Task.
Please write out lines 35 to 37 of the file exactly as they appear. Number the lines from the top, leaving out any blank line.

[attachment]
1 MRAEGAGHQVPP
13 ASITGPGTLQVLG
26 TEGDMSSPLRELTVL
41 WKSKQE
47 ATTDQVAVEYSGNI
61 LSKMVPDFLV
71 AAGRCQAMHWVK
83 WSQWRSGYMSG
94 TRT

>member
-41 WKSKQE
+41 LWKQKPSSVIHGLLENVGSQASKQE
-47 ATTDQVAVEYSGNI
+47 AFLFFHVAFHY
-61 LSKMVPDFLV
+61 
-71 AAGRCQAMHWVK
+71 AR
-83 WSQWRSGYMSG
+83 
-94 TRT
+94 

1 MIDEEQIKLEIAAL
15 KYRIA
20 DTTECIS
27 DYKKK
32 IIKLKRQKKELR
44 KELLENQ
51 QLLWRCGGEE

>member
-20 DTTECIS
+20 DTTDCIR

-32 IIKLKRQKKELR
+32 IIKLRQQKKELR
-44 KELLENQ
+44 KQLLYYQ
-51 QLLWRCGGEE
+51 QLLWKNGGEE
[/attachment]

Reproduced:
-44 KELLENQ
+44 KQLLYYQ
-51 QLLWRCGGEE